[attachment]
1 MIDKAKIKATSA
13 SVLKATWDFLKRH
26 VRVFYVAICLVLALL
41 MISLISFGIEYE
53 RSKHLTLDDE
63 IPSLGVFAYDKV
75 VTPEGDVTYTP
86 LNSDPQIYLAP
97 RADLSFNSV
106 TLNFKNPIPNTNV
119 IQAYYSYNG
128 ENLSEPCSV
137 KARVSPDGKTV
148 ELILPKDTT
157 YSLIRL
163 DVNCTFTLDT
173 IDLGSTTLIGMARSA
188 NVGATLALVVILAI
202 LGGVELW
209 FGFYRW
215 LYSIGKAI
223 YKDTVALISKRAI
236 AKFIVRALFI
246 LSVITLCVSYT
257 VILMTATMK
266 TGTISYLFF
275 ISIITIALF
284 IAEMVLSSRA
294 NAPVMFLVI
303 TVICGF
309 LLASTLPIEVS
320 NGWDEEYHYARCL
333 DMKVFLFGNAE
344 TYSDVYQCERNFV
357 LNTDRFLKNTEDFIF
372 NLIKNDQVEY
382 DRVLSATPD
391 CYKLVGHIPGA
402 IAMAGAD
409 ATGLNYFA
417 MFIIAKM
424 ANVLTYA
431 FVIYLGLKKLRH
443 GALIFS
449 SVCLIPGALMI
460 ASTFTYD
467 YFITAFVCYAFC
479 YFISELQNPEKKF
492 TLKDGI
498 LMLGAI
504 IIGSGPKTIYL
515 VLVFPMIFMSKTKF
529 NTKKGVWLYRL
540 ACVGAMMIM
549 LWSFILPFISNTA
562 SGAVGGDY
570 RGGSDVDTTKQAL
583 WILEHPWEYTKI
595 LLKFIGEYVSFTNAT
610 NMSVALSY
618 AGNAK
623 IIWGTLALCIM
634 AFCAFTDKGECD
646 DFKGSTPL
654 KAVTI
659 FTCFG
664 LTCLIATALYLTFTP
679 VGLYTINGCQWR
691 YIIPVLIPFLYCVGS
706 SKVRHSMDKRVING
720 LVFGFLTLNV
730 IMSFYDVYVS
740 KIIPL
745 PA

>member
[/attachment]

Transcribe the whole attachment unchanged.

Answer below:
1 MIDKAKIKATSA
13 SVLKATWDFLKRH
26 VRVFYVAICLVLALL
41 MISLISFGIEYE
53 RSKHLTLDDE
63 IPSLGVFAYDKV
75 VTPEGDVTYTP
86 LNSDPQIYLAP
97 RADLSFNSV
106 TLNFKNPIPNTNV
119 IQAYYSYNG
128 ENLSEPCSV
137 KARVSPDGKTV
148 ELILPKDTT
157 YSLIRL
163 DVNCTFTLDT
173 IDLGSTTLIGMARSA
188 NVGATLALVVILAI
202 LGGVELW
209 FGFYRW
215 LYSIGKAI
223 YKDTVALISKRAI
236 AKFIVRALFI
246 LSVITLCVSYT
257 VILMTATMK
266 TGTISYLFF
275 ISIITIALF
284 IAEMVLSSRA
294 NAPVMFLVI
303 TVICGF
309 LLASTLPIEVS
320 NGWDEEYHYARCL
333 DMKVFLFGNAE
344 TYSDVYQCERNFV
357 LNTDRFLKNTEDFIF
372 NLIKNDQVEY
382 DRVLSATPD
391 CYKLVGHIPGA
402 IAMAGAD
409 ATGLNYFA
417 MFIIAKM
424 ANVLTYA
431 FVIYLGLKKLRH
443 GALIFS
449 SVCLIPGALMI
460 ASTFTYD
467 YFITAFVCYAFC
479 YFISELQNPEKKF
492 TLKDGI
498 LMLGAI
504 IIGSGPKTIYL
515 VLVFPMIFMSKTKF
529 NTKKGVWLYRL
540 ACVGAMMIM
549 LWSFILPFISNTA
562 SGAVGGDY
570 RGGSDVDTTKQAL
583 WILEHPWEYTKI
595 LLKFIGEYVSFTNAT
610 NMSVALSY
618 AGNAK
623 IIWGTLALCIM
634 AFCAFTDKGECD
646 DFKGSTPL
654 KAVTI
659 FTCFG
664 LTCLIATALYLTFTP
679 VGLYTINGCQWR
691 YIIPVLIPFLYCVGS
706 SKVRHSMDKRVING
720 LVFGFLTLNV
730 IMSFYDVYVS
740 KIIPL
745 PA

>member